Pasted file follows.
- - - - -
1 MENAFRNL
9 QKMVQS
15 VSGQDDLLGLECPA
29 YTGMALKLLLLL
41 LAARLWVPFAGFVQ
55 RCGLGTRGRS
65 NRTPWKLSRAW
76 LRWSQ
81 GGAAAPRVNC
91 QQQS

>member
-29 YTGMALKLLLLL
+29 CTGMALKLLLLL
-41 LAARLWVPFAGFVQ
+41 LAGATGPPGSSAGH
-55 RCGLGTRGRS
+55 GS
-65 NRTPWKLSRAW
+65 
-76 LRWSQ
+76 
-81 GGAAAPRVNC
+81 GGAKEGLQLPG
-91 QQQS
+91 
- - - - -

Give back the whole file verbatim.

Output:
1 MENAFRNL
9 QKMVQS
15 VSGQDDLLGLECPA
29 YTGMALKLLLLL
41 LAARLWVPFAGFVQ
55 RCGLGTRGRS
65 NRTPWKLSRAW
76 LRWSQ
81 GGAAAPRVNC
91 QQQS

>member
-29 YTGMALKLLLLL
+29 CTGMALKLLLLL
-41 LAARLWVPFAGFVQ
+41 LAGATGPPGSSAGH
-55 RCGLGTRGRS
+55 GS
-65 NRTPWKLSRAW
+65 
-76 LRWSQ
+76 
-81 GGAAAPRVNC
+81 GGAKEGLQLPG
-91 QQQS
+91 